MS: Okay. We came here in February of 1948. So then, you know, we immediately went to school. So that was the, to the end of the, that year, school year, which is what? Usually June, May-June, and then the full year, following year when I graduated.

ER: And so you started mid-semester, and you had to sort of…jump right in?

MS: Yeah. Well, yeah. Yeah.

MAD: Were there children of other nationalities in your class…?

MS: Oh yes! Yes. There were Greek, there were Syrian, there were Irish, Italian. There were other, yeah, uh, Chinese. Yeah. A Chinese laundry was right on the bottom of our building.

ER: I think we met the owners at one of our reunions…

MS: Did you?

MAD comment unintelligible…”Was that Yung?”.

MS: Yes! Yes! Yes! Yeah.

ER: I might even have a picture of the son.

MS: Uh, huh. Oh and Gummy Yung (?), Gummy Yung graduated with me. (laughs) And they actually lived in the uh, in that, the laundry. Yeah. In the back of the laundry. The front was laundry, you know, where the reception, and the back was their apartment.

ER: Now I gonna have you talk about the school. I want you to tell me the name of the school and where it was.

MS: It was PS 29. [ER: Say “My school…”] My first school in America was PS 29 . It was located on Washington Street, corner of Albany and West Street. It was not very large compared to what schools are today. It was, you know, a not too large school. We had the usual, you know, assignments, and once a week we had, uh…Oh, what are they called? Where we would get in the auditorium, carrying flags and getting dressed in a certain, you know, like white shirts or uh…What do they call…?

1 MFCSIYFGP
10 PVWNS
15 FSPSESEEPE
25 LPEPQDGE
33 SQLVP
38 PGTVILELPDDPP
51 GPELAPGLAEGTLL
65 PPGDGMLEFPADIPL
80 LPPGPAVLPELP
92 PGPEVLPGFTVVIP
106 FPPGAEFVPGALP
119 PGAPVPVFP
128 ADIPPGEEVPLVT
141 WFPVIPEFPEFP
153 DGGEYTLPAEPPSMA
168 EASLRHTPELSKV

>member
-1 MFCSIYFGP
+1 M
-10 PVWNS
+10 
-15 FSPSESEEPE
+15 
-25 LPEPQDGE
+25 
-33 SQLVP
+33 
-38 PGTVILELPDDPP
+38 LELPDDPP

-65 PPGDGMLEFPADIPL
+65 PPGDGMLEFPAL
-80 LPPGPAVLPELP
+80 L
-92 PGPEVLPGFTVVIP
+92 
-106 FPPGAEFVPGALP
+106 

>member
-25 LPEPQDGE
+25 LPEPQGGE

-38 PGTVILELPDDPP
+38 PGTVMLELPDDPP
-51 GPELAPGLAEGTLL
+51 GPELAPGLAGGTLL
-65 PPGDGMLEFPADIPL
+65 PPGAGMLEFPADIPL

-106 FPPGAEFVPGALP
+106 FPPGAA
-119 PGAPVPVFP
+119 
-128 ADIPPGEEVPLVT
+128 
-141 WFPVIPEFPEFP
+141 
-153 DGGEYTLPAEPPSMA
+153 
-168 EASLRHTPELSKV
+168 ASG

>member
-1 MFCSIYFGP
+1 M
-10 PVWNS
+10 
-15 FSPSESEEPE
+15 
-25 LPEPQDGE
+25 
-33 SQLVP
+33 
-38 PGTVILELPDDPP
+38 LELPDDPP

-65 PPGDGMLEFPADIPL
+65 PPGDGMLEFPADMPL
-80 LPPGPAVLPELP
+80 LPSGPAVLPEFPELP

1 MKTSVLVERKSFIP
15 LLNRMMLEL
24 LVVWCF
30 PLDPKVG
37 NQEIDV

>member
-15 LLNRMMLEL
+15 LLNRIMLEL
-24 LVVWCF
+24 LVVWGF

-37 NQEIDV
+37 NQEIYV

ER & MAD: …Assembly?

MS: Assembly. Yes! Yes. And that was pretty interesting, because we didn’t do that in Europe, so that was, you know, Pledge of Allegiance, you know, God Bless America. And so that was…And I’m still, uh… You know, I still think the Pledge of Allegiance is such an important thing in our, for our society and we seem to be uh, you know, going away or doing…Because it makes you feel like you belong to something. Okay? It makes you feel that, you know, it’s something that you want to be part of. So…And God Bless America, always. That’s how I feel.

I, uh, you know, like I said, my grandfather was not very happy that my father did not return. But I always say, “Oh, thank God they didn’t.” Because, I mean, people live everyplace. But I’m not sure that, you know, we would have had what we – Not that we’re rich, you know. We’re not. You know. My parents worked hard as cleaning and porter. I mean, they worked hard, but in general I think they raised decent human beings and then we raised decent families for ourselves.

ER: You had quality of life.

MS: Yeah. Yeah. I say that in today’s times I’m so glad that I grew up when I grew up, because I think we had so much more. Not in what we had. Because we didn’t have much, but just the atmosphere, just the connection that we had with other people, just, uh, you know.

Always, my father, you know, having three girls – what do you think our first gift was? A sewing machine! (laughs)

MAD: And you learned to sew Mary?

MS: and we…Oh yes! Oh! I mean, uh, yes. The three of us. So most of our, you know, when we were teenagers and stuff most of our clothes, or at least the dresses were homemade. Even for my mother. I sewed a lot. I sewed a lot.

ER: Not anymore?

MS: No. My machines are in the back. They’re sitting.

CUT 12: 00:48:01:08

MS: I uh…My hands, you know, are beginning to wear. If I try to do it starts crimping up and IO can’t sew. You know. Yeah.

MAD: If we can go back to 135 Washington Street for a minute. Can you describe the building? What kind of a building was it?